Chinese citizens erupt against 'Zero Covid' policy

Thousands of people demonstrated in various cities across the country demanding an end to the confinements and the resignation of President Xi Jinping.

The spark, regrettably and literally speaking, was ignited in Urumqui (Xinjiang), one of the localities that has been under radical confinement for more than 100 days imposed by the Zero Covid policy of the Chinese Communist Party. A fire killed 10 people - three of them children - and citizens have blamed the restrictions for the tragedy, which could have been avoided if government measures had not hindered access to rescue services to extinguish the flames. In response, thousands of citizens took to the streets en masse to protest, even calling for the resignation of the all-powerful Xi Jinping.

"We want freedom"

Chinese citizens have been suffering from Xi's tight restrictions ever since the pandemic began. Despite the economic, psychological and social cost to the affected regions, especially those, such as Shanghai, that have been closed for the longest time, Beijing's policy has not changed one iota. What had been a muted noise for the past few months, with just a few citizens denouncing the situation from anonymity, became over the weekend a historic roar that has filled screens around the world.

Large numbers of citizens in Shanghai, China's most populous city, demonstrated Saturday night and early Sunday, calling for an end to restrictions and chanting "We want freedom!" and "Unblock Xinjiang, unblock all of China!" According to one Dutch correspondent, Eva Rammeloo, based in China on behalf the newspaper Trouw's, a group of those present dared to demand: "Xi Jinping, step down" and "Communist Party, step down." Protests spread to other cities such as Guangzhou and Zhengzhou and among students at universities in Beijing, Xi'an and Nanjing.

Authorities accused the deceased of failing to save themselves

The Washington Post reports that Shanghai authorities, far from even considering that the deaths could have been prevented without the restrictions, noted that "the ability of some residents to rescue themselves was too weak." These statements increased outrage on Chinese social networks and ridicule against Chinese Communist Party officials. It even provoked Urumqi residents, despite the bans and the repression they have been suffering since the confinement was decreed. Many waved the Chinese national flag and called for a total lifting of the closures.

"A game changer?"

After years of censorship and repression, these mass demonstrations have come as a surprise to experts. Especially because they come just a few days after Xi managed to unite personally, the greatest power of a leader in the country's history. Since the rise of the current president of the Chinese Communist Party and the country, the ability of individuals to stand up to the government has been eliminated. Dissidents are in prison, social networks are strictly censored and human rights groups have been banned. The few protests that have occurred were essentially from ruined farmers or small merchants, and they were crushed unceremoniously.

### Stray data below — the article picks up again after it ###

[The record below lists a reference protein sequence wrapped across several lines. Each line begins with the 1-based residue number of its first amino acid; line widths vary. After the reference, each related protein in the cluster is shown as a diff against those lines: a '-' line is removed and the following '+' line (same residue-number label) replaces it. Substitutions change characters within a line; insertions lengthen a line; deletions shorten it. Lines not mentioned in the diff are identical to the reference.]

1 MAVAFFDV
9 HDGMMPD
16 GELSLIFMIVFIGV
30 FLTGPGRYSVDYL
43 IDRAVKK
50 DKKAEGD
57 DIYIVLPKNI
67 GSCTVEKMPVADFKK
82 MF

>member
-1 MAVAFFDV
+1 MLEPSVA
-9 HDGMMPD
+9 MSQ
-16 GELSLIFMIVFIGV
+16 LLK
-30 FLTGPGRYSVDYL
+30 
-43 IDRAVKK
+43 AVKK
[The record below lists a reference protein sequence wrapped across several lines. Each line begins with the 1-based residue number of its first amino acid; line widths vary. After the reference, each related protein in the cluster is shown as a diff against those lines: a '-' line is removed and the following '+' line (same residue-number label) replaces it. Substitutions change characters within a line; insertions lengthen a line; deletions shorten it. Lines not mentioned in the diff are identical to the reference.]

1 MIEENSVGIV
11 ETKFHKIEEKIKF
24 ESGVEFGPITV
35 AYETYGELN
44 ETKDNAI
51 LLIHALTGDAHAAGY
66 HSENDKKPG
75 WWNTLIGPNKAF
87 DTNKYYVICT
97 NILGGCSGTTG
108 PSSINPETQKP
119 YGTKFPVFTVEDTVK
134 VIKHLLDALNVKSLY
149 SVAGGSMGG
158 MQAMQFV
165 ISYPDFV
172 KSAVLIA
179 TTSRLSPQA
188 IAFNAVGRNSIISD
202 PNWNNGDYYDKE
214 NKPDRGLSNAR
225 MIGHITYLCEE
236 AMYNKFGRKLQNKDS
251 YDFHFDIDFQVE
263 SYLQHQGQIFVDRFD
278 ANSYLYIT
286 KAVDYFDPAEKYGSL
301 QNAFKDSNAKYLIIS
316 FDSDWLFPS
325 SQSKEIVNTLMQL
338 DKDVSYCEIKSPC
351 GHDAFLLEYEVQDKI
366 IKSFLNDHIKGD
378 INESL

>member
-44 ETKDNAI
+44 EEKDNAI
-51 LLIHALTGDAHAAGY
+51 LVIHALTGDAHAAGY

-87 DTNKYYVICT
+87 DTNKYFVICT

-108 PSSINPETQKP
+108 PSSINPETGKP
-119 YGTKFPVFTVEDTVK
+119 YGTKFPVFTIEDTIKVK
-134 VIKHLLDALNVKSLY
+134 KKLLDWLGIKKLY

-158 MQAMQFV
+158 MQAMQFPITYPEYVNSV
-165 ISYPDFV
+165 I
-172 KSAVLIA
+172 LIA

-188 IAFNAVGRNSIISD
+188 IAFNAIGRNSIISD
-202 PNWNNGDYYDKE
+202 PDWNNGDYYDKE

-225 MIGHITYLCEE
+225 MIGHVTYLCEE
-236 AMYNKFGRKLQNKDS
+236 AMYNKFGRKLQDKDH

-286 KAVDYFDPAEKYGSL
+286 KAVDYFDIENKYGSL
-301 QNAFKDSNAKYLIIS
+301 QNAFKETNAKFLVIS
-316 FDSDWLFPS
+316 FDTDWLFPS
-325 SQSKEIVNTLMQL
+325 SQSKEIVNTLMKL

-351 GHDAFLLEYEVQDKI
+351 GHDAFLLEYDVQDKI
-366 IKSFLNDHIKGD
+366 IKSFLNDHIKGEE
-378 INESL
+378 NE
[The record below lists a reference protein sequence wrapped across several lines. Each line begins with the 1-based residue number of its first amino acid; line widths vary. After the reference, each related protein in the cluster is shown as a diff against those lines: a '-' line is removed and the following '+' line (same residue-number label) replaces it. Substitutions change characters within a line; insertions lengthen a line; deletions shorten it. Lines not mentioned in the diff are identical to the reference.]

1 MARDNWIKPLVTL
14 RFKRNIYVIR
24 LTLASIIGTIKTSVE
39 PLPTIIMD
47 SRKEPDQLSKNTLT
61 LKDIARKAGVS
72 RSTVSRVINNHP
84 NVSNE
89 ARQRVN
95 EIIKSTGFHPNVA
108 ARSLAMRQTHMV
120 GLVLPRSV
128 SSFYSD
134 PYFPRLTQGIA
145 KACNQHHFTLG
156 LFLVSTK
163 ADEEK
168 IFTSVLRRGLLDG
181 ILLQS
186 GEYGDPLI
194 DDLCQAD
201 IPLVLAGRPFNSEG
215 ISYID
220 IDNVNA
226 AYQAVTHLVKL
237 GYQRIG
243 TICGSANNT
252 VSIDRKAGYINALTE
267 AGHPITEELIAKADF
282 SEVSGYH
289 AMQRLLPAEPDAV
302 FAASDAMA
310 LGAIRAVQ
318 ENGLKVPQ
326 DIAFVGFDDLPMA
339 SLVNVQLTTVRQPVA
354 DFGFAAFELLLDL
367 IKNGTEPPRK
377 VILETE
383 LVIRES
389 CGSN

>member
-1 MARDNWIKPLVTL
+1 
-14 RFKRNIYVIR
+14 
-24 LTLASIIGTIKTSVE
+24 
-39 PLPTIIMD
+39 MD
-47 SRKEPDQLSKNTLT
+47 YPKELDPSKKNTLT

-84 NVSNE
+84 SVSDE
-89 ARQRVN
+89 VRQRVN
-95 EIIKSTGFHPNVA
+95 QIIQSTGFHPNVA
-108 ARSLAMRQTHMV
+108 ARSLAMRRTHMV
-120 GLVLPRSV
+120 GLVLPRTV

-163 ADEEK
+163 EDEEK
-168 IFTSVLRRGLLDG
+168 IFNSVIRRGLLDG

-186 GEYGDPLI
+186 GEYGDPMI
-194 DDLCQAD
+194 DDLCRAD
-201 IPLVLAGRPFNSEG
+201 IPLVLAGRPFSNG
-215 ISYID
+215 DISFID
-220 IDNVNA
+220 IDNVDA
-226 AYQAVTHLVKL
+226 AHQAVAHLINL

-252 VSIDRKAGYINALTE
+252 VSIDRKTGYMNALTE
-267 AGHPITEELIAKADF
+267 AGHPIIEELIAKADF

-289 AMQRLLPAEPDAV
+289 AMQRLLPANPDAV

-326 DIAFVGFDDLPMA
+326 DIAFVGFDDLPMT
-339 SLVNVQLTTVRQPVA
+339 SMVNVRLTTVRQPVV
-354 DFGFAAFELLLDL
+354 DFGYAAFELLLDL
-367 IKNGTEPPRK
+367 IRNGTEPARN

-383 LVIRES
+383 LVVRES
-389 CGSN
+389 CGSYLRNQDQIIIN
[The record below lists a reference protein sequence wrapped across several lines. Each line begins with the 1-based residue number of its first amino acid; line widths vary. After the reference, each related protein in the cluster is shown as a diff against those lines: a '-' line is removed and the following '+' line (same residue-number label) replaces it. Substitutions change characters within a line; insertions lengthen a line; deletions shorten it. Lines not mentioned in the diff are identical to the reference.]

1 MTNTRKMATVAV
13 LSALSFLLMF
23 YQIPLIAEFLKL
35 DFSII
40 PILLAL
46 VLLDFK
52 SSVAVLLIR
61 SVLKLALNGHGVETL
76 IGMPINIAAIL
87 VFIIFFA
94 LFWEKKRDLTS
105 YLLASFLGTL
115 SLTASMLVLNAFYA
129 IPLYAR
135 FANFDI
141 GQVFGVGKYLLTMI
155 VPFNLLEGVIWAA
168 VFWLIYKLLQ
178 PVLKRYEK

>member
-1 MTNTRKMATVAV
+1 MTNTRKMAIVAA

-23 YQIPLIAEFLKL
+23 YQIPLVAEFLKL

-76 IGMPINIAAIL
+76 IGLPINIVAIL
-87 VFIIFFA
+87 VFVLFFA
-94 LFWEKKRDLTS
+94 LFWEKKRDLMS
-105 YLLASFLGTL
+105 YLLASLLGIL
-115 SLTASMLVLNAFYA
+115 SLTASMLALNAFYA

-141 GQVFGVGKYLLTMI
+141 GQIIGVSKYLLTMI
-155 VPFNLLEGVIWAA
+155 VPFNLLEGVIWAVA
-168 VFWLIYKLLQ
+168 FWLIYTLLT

"This is a game-changer," noted Yasheng Huang, a professor at MIT's Sloan School of Management who heads its China Laboratory, in his remarks to The New York Times. "The Zero Covid strategy produced an unintended consequence, which is to put a large number of people in the same situation," he analyzes. He also explains why the outbreak has occurred at this time: "The anger has been suppressed for a while, but I think the 20th Congress (of the Chinese Communist Party) provided an expectation that it would dissipate. When that didn't happen, frustration quickly boiled over."

"A volatile combination."

An idea that is spreading through social networks. This is the case of Dake Jang, an Associated Press journalist in Beijing, for whom the protests seem to indicate "a breaking point". The journalist explains that the death of these 10 people has occurred after months of home confinement and when fears are growing that more populations will denounce their confinement in view of the record increase of Covid cases across the country. "A volatile combination."

For Jang, "The protests are extraordinary because they took place in Xinjiang, one of the most heavily policed places on earth. To my knowledge, there hasn't been a protest of this magnitude in XJ since 2016, possibly since 2009. Mostly Han protesters waved Chinese flags."

BBC journalist detained, beaten and released

However, in a country with the repressive capacity of China, the reaction of the communist authorities was not long in coming. Soon, security forces cordoned off the main rally points and proceeded to make arrests and force those present to erase the graphic material from their cell phones. BBC journalist Ed Lawrence was beaten and arrested and then later released, although, much of this is thanks to international pressure following the station's official statement showing its concern for its worker.

Relaxation of restrictions in Urumqui

Following the protests, Xinjiang authorities announced that they would relax Urumqui, after finding that Covid community broadcasting "has basically been eliminated" in the city. No mention, of course, of the mobilizations.